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junkfoodFrom Your Health Journal…..”A very good article in the Irish Examiner by Áilín Quinlan entitled Is it right to put a child on a diet? that I wanted to promote here to send some readers to their site. One question I do get asked often is about dieting for kids, which this article touches upon. This article first starts be discussing the plight of a young girl and her mother – as the child had been gaining weight, and the mom was trying to help her keep the weight off.

Now, this article comes from Ireland, and as many of my regular visitors know, I have been discussing obesity around the world lately to show that it is not just a problem in the US – but in Ireland, a study was performed to see if people felt children were overweight. In the Growing Up in Ireland Study (2011), 54% of parents of overweight children, and 20% of parents of obese children, reported their children were ‘about the right’ weight for their height. So, in ‘many’ cases, children and their parents thought all was well. The question then arises, is it safe for children to diet? My answer is it depends on the child and the family. First, no child should diet without discussion with their child’s pediatrician, dietician, or nutritionist. Most people do not properly apply a diet to a child, and neglect many food groups. Professional help is essential. Usually, for me to be okay with a diet for a child, they are morbidly obese, and need help immediately. Most children are still growing, and with a regular exercise program, correct portion size, reduction of liquid candy, and healthier snacks – most kids will be on the path to a better weight and healthier lifestyle. Regardless, please visit the Irish Examiner to read the complete article, the link is provided below.”

From the article…..

When Dara-Lynn Weiss decided to come ‘the heavy’ with her overweight seven-year-old, she couldn’t have imagined the controversy.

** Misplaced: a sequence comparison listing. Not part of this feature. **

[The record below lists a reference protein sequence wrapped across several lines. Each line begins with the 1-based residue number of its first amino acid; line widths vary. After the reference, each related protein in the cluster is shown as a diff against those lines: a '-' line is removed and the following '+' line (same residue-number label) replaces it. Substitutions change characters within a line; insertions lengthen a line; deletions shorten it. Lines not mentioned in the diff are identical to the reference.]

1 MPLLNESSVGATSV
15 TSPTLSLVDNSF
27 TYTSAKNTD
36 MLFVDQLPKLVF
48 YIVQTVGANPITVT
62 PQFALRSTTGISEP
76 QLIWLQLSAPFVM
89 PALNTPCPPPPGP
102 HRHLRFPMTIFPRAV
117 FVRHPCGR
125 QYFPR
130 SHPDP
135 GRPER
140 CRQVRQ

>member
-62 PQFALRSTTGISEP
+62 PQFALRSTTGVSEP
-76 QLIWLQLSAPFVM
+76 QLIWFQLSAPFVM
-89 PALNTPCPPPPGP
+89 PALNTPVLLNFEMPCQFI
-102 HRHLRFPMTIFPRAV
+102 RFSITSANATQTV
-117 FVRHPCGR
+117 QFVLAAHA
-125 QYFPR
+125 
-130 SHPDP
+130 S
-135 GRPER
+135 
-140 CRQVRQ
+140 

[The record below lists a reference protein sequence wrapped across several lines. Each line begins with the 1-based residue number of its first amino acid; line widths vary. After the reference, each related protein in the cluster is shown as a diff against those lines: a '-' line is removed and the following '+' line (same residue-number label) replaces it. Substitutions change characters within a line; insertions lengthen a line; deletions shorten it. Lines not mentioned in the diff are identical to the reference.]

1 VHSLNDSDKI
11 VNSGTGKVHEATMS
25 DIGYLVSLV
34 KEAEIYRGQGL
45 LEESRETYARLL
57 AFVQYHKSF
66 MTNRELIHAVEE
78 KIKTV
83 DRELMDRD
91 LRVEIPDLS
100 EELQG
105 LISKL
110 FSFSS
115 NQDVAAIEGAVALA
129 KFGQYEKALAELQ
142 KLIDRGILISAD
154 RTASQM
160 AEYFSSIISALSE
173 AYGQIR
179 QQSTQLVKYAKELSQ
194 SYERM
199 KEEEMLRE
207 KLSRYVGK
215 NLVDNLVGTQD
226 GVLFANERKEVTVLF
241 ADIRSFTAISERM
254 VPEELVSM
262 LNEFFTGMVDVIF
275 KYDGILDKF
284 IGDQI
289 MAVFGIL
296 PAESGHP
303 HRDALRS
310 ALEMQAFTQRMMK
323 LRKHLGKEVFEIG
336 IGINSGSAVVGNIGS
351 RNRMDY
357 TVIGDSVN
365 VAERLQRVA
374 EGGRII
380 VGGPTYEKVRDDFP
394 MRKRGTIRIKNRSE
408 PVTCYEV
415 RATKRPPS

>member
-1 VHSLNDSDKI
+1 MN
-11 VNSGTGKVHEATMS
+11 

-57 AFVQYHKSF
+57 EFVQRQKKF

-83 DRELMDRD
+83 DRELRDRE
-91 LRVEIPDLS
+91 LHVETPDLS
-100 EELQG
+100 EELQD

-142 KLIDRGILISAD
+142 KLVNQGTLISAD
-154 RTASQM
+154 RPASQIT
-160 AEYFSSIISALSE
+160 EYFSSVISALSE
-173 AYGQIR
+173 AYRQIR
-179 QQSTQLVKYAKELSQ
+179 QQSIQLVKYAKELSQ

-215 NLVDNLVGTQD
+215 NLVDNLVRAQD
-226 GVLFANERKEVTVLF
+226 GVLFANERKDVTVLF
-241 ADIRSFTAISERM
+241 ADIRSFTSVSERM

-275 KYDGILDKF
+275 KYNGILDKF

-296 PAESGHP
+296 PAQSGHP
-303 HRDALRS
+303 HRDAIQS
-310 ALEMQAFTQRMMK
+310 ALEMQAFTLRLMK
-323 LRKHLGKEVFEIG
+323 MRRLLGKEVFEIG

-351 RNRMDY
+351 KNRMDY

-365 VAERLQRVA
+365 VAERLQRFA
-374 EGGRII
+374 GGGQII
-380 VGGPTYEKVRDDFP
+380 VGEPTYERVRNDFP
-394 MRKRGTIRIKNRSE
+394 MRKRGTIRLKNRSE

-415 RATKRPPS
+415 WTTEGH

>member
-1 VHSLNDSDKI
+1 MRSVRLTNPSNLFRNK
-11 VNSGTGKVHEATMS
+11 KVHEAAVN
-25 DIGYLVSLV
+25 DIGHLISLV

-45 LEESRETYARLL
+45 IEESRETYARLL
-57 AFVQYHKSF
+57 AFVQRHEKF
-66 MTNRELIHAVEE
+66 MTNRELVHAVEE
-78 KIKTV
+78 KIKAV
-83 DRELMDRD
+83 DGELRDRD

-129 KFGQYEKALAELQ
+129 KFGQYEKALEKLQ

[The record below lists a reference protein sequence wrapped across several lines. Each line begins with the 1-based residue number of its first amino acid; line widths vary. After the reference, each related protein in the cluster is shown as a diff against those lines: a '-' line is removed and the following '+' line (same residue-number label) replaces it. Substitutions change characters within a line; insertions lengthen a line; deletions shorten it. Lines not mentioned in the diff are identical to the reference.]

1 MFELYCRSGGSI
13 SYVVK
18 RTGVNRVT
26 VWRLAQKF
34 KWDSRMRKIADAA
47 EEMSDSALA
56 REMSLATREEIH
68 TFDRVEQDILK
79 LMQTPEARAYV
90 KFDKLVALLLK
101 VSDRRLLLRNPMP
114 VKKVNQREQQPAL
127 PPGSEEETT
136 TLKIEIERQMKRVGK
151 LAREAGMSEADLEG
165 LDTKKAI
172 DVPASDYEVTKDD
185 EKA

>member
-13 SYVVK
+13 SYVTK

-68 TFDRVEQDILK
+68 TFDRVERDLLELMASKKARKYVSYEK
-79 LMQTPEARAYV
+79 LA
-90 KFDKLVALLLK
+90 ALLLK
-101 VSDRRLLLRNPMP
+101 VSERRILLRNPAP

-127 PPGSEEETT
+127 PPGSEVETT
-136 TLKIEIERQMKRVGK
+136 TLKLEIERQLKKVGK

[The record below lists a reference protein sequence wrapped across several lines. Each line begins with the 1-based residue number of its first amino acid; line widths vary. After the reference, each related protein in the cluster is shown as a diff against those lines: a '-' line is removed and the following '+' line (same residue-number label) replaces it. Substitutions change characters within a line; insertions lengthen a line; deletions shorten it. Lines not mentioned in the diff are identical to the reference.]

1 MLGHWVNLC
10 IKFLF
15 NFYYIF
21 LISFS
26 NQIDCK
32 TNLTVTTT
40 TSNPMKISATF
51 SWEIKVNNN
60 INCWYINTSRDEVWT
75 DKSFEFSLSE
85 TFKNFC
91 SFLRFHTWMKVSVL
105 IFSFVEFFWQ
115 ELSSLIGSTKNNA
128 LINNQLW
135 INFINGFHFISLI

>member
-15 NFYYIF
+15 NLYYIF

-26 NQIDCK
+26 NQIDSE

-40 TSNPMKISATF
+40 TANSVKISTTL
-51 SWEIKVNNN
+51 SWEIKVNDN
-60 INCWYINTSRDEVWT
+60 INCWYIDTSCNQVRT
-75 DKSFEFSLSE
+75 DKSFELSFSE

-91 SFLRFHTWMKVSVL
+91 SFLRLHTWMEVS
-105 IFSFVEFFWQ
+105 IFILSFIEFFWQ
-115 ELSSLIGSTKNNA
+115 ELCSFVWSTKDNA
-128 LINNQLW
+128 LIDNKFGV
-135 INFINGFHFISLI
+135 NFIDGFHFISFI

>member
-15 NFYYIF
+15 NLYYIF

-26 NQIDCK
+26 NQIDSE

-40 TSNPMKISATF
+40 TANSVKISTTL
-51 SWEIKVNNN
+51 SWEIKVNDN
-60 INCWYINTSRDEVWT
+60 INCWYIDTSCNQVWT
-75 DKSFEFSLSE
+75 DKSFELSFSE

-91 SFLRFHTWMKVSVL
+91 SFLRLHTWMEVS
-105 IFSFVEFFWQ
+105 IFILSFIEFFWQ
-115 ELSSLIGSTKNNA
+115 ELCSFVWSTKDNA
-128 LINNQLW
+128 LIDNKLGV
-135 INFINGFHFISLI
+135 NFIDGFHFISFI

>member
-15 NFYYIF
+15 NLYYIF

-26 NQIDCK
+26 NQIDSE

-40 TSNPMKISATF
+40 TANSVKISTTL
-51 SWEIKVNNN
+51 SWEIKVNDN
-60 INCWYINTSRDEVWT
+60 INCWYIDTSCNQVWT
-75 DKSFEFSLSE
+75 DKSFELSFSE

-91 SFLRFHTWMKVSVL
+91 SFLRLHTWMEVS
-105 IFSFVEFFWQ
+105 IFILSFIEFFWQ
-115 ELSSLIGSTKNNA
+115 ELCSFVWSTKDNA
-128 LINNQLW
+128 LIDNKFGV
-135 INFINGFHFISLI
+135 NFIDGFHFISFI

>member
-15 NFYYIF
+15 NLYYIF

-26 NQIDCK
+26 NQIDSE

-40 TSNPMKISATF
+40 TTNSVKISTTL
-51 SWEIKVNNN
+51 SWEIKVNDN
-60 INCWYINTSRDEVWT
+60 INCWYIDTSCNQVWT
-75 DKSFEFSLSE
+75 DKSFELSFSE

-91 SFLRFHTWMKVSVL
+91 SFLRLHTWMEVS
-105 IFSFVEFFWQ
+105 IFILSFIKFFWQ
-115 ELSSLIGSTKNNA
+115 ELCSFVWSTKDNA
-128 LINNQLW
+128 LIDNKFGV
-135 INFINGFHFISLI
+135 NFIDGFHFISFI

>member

The New York writer’s account of putting her daughter, Bea, on a diet and micro-managing everything she ate, even in public, has provoked debate in America, and here, where two in ten Irish children are obese or overweight.

By the age of seven, Bea’s weight was worryingly high. “When we intervened, she was 20lbs above a healthy weight and 30lbs above average,” Weiss says.

Yet Bea did gymnastics and dance and regularly played in the park, and the family diet was healthy and didn’t include junk food.

So what was the problem? Quantity, says Weiss, who has written a book, aptly titled The Heavy.

Since the age of three, Bea, who loved food, had been overweight. Weiss decided to control Bea’s portions — but worried about the implications. “You’d be afraid of giving your child issues. You’d feel nervous about telling her to stop eating. At the same time, I knew she needed limits.”

That first, gentle intervention yielded poor results. “Bea gained 23 pounds in the year I was trying to help her,” Weiss says.

The family saw a paediatric nutritionist. Frightened by the numbers, Weiss decided to act the ‘heavy’. “I was very strict with Bea. This was a medical problem.”

Although the programme was not extreme, Weiss says she was “severe in my implementation,” because her daughter couldn’t fit into kids’ clothes. “She was shopping with me in adult stores. You’re terrified of the health implications, and also that your child’s experience of life is affected by being overweight — overweight children are made to feel bad about their weight. Bea complained and fought.

“We’d have dinner as a family and her brother would eat twice as much as her … but I had to be the enforcer.”